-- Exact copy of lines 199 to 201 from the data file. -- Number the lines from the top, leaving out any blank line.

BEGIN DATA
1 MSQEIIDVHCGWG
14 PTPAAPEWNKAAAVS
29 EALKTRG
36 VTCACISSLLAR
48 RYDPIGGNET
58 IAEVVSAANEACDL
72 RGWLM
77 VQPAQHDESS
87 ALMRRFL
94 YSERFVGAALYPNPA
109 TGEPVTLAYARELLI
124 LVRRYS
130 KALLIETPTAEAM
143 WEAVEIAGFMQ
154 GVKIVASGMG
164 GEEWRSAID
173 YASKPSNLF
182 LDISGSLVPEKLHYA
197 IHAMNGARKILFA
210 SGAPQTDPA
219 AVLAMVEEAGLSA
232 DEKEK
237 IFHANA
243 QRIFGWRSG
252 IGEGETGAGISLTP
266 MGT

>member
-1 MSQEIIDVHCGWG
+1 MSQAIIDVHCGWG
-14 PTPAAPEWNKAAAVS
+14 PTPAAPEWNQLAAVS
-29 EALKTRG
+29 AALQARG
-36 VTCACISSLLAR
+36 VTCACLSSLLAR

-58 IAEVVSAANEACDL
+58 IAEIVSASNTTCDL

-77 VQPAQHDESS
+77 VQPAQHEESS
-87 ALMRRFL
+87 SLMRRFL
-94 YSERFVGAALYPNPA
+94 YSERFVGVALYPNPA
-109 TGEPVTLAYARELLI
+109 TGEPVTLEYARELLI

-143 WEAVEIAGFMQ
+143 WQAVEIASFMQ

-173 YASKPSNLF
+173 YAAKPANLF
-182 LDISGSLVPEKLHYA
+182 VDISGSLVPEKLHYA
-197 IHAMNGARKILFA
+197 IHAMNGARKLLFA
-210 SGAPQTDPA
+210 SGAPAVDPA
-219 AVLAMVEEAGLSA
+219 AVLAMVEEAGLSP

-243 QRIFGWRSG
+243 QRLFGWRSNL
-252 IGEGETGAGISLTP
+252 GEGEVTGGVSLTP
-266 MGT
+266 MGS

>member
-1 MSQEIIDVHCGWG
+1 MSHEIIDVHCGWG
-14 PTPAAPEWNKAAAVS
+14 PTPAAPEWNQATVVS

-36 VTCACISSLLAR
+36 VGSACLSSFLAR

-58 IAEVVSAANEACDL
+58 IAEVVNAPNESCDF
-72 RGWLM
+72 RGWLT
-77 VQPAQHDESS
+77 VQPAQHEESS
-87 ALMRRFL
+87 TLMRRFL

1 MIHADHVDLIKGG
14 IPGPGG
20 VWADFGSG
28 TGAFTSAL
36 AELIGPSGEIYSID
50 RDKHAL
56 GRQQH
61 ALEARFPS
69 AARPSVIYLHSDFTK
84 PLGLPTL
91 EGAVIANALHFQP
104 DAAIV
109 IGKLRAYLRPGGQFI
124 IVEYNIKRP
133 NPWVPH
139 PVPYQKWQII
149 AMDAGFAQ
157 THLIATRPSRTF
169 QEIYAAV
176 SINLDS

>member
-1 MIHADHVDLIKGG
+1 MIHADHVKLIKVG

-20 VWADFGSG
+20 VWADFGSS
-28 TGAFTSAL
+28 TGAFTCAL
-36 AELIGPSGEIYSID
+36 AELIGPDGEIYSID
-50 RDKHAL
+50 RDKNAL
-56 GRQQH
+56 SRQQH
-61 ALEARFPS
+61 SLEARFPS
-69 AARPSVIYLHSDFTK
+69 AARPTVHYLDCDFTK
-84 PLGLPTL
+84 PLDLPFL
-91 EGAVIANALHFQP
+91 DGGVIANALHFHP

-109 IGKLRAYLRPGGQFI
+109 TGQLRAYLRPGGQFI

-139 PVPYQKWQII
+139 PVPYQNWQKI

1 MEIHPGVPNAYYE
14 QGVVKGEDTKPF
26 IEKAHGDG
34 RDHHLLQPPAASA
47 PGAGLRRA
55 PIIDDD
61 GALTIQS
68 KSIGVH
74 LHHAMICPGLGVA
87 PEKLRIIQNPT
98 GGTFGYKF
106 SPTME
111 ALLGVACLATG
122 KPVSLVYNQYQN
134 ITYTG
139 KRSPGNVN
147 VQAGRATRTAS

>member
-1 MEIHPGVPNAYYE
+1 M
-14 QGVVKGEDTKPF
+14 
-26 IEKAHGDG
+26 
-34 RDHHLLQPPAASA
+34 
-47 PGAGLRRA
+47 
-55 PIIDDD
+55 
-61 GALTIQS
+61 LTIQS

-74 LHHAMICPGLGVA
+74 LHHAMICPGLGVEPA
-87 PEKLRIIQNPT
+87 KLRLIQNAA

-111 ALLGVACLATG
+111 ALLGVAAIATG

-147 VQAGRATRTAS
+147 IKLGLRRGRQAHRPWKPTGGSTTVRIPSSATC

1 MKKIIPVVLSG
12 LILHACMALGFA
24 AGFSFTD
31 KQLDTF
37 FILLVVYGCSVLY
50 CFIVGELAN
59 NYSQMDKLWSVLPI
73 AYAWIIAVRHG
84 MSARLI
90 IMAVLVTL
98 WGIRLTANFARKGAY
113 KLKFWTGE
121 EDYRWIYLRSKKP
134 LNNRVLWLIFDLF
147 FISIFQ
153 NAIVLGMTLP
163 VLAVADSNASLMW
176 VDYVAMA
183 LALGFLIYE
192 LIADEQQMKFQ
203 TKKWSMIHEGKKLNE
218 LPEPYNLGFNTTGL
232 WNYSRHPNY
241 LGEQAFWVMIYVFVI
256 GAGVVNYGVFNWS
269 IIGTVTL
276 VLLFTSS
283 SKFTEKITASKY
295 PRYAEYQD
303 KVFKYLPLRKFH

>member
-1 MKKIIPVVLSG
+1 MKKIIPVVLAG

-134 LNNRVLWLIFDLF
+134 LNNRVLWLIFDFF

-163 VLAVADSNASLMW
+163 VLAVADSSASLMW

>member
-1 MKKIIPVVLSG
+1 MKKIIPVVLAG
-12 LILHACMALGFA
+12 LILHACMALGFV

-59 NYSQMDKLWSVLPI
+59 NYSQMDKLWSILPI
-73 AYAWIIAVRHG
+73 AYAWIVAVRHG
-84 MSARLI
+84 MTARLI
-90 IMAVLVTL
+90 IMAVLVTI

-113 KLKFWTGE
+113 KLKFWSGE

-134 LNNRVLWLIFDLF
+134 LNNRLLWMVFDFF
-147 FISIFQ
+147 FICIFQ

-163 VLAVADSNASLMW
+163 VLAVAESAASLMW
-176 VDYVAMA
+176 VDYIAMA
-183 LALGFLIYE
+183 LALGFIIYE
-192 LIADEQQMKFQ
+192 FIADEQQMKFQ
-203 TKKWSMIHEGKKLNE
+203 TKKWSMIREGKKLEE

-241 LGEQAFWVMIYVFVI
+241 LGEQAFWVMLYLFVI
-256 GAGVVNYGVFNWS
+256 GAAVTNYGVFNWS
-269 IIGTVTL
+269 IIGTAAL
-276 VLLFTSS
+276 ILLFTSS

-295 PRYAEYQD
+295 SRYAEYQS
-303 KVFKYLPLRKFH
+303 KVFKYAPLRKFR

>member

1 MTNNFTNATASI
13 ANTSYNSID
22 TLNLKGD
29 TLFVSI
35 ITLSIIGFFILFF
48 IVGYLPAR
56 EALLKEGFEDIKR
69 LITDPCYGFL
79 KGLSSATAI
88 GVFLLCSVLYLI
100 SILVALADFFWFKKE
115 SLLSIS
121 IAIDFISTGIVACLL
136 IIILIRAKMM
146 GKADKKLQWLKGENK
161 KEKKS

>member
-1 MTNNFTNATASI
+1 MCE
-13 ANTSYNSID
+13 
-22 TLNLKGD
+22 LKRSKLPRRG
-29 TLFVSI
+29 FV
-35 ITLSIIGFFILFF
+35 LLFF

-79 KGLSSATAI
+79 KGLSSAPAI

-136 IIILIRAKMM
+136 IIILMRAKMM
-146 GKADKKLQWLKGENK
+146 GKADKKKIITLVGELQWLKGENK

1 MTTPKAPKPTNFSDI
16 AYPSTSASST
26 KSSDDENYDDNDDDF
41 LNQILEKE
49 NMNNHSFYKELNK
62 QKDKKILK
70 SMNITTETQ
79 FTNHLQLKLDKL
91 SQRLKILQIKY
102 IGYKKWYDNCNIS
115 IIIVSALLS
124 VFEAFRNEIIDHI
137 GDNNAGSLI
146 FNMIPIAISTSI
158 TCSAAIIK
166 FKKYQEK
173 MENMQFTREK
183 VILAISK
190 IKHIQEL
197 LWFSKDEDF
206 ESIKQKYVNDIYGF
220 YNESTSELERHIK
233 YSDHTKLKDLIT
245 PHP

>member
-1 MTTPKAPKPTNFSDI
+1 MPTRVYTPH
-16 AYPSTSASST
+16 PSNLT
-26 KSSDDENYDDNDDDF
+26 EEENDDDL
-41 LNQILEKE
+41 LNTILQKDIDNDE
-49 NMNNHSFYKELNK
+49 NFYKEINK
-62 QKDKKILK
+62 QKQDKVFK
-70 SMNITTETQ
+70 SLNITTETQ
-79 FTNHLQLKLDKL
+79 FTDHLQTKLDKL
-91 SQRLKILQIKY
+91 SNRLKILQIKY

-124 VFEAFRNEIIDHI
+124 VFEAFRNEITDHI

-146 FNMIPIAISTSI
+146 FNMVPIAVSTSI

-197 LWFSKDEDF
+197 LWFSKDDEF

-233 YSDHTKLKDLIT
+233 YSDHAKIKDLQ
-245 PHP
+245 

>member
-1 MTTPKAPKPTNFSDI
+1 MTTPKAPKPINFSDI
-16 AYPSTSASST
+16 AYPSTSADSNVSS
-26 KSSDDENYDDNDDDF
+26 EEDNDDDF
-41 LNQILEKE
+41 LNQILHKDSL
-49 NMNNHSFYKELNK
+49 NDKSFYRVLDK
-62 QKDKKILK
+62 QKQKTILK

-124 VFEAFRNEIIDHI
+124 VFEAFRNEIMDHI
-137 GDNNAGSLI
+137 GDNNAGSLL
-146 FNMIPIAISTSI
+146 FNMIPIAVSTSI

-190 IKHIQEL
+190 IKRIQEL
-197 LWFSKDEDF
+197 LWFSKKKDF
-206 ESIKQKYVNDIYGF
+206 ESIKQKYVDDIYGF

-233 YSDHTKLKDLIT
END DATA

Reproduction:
-163 VLAVADSNASLMW
+163 VLAVADSSASLMW

>member